A friend asked me once, upon learning that I had psoriasis, "Are you heartbroken?" He was trying to be funny, but it was really hurtful that he was so flippant about it. I guess what he didn't realize (how could he?) was that I was trying to share something about myself that was a trauma, a huge part of this neurotic, slightly kooky person that I have become.
I was reading the news today, and ran across this feature. If you don't want to take the time to look at it, it's about CNN international anchor Zain Verjee and her struggles with psoriasis. The article also includes a photo array of other household names who have psoriasis. When I saw it this morning, my immediate thought was, "Wow, I really wish the YOUNG Tamara had known about other people!" I never would have known, even now, that any of them do.
I haven't always known this, but I'm pretty lucky as far as severity goes, now more so than ever. It can be a pretty debilitating and painful disease, and still sometimes is, especially in the winter. It could be much, much worse, but it's hard to get a seven year-old to understand that. It's even worse for an adolescent.
The psychological and emotional pain was always a really big factor in my life when I was a kid. My childhood was full of doctors' visits, often to a specialist at U.Va. when the local doctors were at a loss. When I was my son's age, I spent every night slathered in greasy coal tar ointments and then wrapped head to toe in Saran Wrap to prevent bedclothes from being stained. It smelled terrible and felt worse. If you want to know how it felt, slather your arm in Vaseline and then wrap it up. Then, imagine your torso, both arms, and both legs the very same way. We bought the plastic wrap in industrial-sized boxes from a friend of my grandmother's. I can't stomach the scent of plastic wrap to this day, and try to only use aluminum foil because of it. There was a separate cream for my scalp, and we'd put that on at bedtime, too. Writing this brings back how awful it felt to have something with the consistency of Crisco plastered on my head. My mom would try really hard not to get it in my hair, but when your whole head is covered, it's just impossible. Some mornings, Mom would wash my hair in the kitchen sink before school, but when that wasn't possible every day, I learned how to take the greasiness out of my hair with baby powder. But I was always worried about it, every single day.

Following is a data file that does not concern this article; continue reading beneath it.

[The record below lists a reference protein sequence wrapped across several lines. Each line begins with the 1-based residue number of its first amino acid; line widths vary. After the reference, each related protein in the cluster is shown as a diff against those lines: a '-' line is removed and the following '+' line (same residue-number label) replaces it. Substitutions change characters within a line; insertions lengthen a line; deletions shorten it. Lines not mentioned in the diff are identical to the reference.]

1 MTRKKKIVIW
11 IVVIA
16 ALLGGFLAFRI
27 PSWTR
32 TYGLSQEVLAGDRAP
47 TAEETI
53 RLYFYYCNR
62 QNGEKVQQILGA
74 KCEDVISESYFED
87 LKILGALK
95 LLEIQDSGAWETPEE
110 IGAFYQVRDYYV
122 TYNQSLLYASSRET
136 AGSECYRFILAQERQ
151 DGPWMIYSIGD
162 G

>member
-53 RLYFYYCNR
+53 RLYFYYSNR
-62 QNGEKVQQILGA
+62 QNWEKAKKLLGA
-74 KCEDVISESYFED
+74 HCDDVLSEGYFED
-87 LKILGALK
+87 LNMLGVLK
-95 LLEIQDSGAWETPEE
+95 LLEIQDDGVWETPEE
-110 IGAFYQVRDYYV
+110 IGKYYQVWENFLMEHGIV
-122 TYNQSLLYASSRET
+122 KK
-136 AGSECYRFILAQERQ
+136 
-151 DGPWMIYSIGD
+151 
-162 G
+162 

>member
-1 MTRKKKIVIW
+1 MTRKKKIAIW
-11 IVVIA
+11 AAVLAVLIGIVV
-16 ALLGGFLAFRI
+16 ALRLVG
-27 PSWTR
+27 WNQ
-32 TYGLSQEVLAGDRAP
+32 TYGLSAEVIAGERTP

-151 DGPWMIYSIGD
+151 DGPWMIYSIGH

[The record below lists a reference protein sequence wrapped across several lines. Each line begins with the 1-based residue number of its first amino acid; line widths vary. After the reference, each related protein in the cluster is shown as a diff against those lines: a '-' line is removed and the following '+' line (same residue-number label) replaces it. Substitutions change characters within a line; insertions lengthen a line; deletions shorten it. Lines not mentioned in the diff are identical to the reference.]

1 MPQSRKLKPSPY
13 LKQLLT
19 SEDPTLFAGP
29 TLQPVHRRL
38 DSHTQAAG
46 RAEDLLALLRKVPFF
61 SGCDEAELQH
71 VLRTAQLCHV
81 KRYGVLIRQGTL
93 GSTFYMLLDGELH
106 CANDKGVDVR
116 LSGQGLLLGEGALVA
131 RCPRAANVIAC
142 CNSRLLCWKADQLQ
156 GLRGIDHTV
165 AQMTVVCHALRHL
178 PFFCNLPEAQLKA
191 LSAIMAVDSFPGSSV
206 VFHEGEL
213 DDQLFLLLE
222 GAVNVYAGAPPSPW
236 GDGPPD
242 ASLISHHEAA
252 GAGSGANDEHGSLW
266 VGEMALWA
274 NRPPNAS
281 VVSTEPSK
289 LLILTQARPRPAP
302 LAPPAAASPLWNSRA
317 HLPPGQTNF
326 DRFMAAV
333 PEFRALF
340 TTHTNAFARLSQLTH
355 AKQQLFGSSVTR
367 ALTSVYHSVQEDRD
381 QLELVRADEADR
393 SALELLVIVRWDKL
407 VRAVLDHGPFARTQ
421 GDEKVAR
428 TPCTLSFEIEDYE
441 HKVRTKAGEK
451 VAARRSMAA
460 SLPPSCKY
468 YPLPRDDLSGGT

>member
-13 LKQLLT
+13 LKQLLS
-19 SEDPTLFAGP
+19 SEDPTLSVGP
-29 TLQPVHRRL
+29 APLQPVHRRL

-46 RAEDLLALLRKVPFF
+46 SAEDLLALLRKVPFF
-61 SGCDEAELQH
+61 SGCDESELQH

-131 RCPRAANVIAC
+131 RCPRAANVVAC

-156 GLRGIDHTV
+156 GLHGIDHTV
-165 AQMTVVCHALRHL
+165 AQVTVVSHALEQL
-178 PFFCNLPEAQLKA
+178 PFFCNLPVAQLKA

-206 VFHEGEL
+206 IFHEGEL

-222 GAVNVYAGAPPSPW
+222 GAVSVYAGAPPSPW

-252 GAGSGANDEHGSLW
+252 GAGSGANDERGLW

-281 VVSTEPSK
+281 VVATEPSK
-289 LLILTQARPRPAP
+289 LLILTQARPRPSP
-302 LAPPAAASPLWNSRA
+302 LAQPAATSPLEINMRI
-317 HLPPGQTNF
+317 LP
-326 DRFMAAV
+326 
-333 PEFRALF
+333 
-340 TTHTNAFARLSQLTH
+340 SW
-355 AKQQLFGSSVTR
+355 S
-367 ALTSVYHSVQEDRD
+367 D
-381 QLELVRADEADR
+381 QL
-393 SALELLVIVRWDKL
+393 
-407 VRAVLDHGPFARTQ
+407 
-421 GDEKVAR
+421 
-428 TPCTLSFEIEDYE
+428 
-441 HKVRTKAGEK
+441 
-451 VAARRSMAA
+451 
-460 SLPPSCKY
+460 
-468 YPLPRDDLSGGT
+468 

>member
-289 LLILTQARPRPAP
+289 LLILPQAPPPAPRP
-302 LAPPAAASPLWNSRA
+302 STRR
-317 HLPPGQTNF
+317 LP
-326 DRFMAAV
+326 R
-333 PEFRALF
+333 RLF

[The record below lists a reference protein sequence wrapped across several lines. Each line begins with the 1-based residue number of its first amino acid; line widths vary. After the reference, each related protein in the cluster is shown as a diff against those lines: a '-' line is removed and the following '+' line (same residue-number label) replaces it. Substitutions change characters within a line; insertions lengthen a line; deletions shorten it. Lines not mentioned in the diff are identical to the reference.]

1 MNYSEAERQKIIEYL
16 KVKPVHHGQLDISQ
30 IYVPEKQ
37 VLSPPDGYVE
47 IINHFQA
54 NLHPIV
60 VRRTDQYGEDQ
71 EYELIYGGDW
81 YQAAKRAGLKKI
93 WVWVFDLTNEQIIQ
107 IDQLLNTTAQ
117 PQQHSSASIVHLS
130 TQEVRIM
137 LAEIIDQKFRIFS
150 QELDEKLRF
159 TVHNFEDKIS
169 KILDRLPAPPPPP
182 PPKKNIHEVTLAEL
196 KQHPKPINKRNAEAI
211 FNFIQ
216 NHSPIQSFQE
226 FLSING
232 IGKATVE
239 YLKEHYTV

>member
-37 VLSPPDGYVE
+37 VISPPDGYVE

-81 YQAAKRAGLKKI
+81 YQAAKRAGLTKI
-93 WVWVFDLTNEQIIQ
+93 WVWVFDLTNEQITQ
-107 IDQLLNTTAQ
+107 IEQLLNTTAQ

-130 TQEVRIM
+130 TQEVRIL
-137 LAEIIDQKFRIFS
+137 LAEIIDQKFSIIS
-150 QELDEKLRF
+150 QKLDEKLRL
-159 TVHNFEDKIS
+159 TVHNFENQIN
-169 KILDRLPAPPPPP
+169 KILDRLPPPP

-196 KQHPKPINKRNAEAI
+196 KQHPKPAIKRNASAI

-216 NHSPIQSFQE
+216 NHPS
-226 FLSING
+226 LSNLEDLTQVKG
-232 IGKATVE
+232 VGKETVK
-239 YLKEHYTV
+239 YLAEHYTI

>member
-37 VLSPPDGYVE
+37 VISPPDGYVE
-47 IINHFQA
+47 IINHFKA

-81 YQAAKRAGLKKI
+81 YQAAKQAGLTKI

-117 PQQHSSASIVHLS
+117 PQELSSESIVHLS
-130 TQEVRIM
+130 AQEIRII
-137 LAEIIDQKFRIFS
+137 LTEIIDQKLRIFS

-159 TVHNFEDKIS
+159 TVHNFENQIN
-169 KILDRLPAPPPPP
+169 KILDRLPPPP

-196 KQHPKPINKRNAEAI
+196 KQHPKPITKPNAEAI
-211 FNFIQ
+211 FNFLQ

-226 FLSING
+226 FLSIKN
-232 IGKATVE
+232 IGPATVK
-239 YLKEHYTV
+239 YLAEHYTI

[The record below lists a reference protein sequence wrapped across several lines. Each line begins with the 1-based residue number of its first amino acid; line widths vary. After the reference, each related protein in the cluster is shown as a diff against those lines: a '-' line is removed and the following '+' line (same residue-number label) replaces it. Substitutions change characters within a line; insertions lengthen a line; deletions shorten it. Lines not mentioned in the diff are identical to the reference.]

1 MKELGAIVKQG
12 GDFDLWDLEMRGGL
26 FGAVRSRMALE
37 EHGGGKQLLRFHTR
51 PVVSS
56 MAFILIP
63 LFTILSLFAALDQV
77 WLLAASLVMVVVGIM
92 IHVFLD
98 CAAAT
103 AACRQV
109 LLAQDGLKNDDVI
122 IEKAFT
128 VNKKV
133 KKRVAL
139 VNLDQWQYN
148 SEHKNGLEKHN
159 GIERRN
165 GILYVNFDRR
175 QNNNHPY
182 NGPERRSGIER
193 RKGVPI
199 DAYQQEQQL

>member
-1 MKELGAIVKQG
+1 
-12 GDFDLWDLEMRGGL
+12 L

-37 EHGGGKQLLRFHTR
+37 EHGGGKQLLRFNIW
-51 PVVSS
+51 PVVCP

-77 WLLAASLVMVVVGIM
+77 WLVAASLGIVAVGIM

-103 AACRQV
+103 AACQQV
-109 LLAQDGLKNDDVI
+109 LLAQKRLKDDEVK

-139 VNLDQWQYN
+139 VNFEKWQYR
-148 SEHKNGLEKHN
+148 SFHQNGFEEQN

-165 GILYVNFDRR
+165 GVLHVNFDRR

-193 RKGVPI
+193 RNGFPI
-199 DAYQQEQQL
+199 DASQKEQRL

Kids are mean, and I endured my share of bullying. I hit a few people, mostly boys, as a result. I learned to make wardrobe choices that allowed me to cover up, and I never wore dark colors. (Now that things are under control, I expose myself whenever I can and rarely wear anything but black, but that's beside the point.) I was very defensive about it, so much so that I got very angry and hurt by my mother when she had my senior pictures airbrushed to hide blemishes exposed by my drape.
As I've aged, things have improved drastically. So has my ability to handle it. My gynecologist once told me that the psoriasis would miraculously clear up if and when I could get pregnant, and he was right. It's always struck me as ironic...knocked up, but with flawless skin. Priceless. Thankfully, it hasn't really come back full force. It's still there, but I ignore it. And now, people like Cameron Diaz and Kim Kardashian are flaunting their heartbreak, too. Which brings me back to my original point, which was that I hope that kids (girls especially) with psoriasis KNOW that it's okay, that there are many, many others, and that it's not a curse forever. That they don't have to be as ashamed as I once was, that they don't want to hide. And also, that they should deck all the bullies anyway.